When you communicate, you can learn from her more than from any medical professional. The reason being is that your partner is unique, every woman is unique, and what works for other women with endometriosis will not necessarily help her. Communicate and learn from her.
8. Don’t dismiss her pain, offer help instead.
Endometriosis can be a very painful condition, and your partner may need help to deal with the pain. Offer to massage her or give her a heating pad, but don’t dismiss her pain as “just menstrual cramps”.
Endometriosis pain is real and it is often very severe. It is important to believe your partner when she says she is in pain and don’t dismiss it as being “all in her head”.
Not only I would never dismiss my wife's pain, as it would make me feel guilty and show a total lack of empathy, but I would also fight anyone who tries and gaslight her!
I remember arranging a meeting with my wife's employer, I discussed openly how endometriosis impacts her physical and mental well-being, and how impossible it is for her to plan and travel the distance to physically be in the medical surgery.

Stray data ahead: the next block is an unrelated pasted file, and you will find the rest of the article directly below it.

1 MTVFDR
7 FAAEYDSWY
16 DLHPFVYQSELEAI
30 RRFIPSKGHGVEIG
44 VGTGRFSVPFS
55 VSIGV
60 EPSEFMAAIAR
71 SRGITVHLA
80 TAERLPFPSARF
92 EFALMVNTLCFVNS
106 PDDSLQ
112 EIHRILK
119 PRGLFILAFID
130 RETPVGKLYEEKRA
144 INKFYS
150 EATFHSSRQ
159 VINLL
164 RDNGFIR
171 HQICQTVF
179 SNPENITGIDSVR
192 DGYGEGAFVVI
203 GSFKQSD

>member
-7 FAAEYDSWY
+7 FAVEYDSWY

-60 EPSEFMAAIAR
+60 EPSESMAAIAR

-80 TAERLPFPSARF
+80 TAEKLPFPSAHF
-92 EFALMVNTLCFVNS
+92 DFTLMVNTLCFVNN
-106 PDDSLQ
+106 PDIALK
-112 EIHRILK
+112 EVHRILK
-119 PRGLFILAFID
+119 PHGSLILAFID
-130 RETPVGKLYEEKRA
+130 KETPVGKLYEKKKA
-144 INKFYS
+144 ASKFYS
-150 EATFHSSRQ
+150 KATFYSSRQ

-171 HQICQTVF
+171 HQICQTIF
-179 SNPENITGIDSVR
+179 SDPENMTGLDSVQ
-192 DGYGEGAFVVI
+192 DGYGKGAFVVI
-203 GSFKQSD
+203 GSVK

I was met with understanding and compassion from her employer, and today, my wife works fully from home which allows her to better control her flare-ups.
I would strongly advise you to reach out to her boss and discuss the matter. Your partner may not be able to work from home (depending on the job) but there are options out there that should be implemented in order to help her at work.
9. Don’t take it personally, respect her decisions.